Generalposition diagram of rod group 2.3.29 P2/c′11. The positional colour coding is red for x > 0 and z > 0; blue for x > 0 and z < 0; green for x < 0 and z > 0; and brown for x < 0 and z < 0. 
VRML (Virtual Reality Modeling Language) generalposition diagrams are available for the two and threedimensional magnetic subperiodic groups (Cordisco & Litvin, 2004), and for the one, two and noncubic threedimensional magnetic space groups (Burke et al., 2006). These diagrams can be rotated and zoomed in on to aid in the visualization of the generalposition diagrams, and include both the general positions of the atoms and the general orientations of the associated magnetic moments.
If the magnetic space group is centrosymmetric, then the inversion centre or a position of high site symmetry, as on the fourfold axis of tetragonal groups, is chosen as the origin. For noncentrosymmetric groups, the origin is at a point of highest site symmetry. If no site symmetry is higher than 1, the origin is placed on a screw axis, a glide plane or at the intersection of several such symmetries.
In the Origin line below the diagrams, the site symmetry of the origin is given. An additional symbol indicates all symmetry elements that pass through the origin. For example, for the magnetic space group I4/mcm, one finds `Origin at center (4/m) at 4/mc2_{1}/c'. The site symmetry is 4/m and, in addition, two glide planes perpendicular to the y and z axes, and a screw axis parallel to the z axis, pass through the origin.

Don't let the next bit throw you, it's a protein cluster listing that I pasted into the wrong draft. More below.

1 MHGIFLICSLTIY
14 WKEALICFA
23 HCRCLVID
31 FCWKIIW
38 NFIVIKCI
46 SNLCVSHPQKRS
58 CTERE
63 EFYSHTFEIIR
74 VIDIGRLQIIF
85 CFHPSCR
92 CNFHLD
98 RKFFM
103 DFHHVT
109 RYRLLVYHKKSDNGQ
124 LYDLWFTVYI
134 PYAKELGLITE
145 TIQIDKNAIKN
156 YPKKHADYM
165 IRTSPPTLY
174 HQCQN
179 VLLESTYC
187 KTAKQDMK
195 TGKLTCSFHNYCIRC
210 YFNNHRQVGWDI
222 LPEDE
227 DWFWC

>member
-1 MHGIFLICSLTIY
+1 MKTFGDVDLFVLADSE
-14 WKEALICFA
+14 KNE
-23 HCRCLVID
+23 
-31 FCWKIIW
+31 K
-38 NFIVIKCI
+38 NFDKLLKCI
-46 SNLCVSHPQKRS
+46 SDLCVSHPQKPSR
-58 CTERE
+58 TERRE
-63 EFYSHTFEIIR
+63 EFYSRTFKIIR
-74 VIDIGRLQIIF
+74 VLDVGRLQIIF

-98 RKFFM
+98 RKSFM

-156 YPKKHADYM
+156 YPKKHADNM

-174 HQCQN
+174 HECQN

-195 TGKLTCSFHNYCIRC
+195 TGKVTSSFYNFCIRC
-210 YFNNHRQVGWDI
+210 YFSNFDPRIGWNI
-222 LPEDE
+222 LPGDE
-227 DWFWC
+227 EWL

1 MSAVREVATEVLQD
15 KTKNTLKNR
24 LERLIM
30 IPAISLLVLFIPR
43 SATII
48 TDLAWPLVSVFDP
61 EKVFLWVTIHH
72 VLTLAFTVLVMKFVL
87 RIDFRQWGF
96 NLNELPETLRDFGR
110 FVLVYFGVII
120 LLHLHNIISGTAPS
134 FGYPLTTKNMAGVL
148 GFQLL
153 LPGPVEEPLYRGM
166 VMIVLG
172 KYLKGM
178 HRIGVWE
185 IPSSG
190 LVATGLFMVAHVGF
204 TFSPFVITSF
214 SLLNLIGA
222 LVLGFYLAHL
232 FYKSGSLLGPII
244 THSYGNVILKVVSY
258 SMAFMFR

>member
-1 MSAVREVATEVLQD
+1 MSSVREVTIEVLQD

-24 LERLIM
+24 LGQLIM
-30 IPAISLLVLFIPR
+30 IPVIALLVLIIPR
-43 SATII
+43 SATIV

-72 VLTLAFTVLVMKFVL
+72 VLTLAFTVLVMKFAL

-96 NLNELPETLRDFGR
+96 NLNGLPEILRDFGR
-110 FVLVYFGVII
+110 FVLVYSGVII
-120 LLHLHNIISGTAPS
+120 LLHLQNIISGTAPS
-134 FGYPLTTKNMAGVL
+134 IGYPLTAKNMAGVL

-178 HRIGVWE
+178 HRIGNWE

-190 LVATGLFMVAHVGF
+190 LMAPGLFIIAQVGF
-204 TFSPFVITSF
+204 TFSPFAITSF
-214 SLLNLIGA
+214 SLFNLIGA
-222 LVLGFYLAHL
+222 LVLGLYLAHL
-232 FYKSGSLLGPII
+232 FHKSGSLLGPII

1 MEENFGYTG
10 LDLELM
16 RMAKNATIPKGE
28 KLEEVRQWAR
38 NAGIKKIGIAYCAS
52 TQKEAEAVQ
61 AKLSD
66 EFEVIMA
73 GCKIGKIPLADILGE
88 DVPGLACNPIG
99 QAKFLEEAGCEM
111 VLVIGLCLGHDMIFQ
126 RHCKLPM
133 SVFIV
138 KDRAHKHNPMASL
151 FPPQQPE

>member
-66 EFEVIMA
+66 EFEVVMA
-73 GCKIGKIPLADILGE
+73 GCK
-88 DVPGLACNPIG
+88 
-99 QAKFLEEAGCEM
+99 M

An asymmetric unit is a simply connected smallest part of space which, by application of all symmetry operations of the magnetic group, exactly fills the whole space. For subperiodic groups, because the translational symmetry is of a lower dimension than that of the space, the asymmetric unit is infinite in size. The asymmetric unit for subperiodic groups is defined by setting the limits on the coordinates of points contained in the asymmetric unit. For example, the asymmetric unit for the magnetic layer group 32.3.199 pm′2_{1}n′ isSince the translational symmetry of a magnetic space group is of the same dimension as that of the space, the asymmetric unit is a finite part of space. The asymmetric unit is defined, as above, by setting the limits on the coordinates of points contained in the asymmetric unit. For example, for the magnetic space group 140.3.1198 I4/m′cm one hasDrawings showing the boundary planes occurring in the tetragonal, trigonal and hexagonal systems, together with their algebraic equations, are given in Fig. 2.1.3.11 . Drawings of asymmetric units for cubic groups have been published by Koch & Fischer (1974). The asymmetric units have complicated shapes in the trigonal, hexagonal and cubic crystal systems, and consequently are also specified by giving the vertices of the asymmetric unit. For example, for the magnetic space group 176.1.1374 P6_{3}/m one finds

Because the asymmetric unit is invariant under time inversion, all magnetic space groups , and of the magnetic superfamily of type have identical asymmetric units, the asymmetric unit of the group (as in the present volume).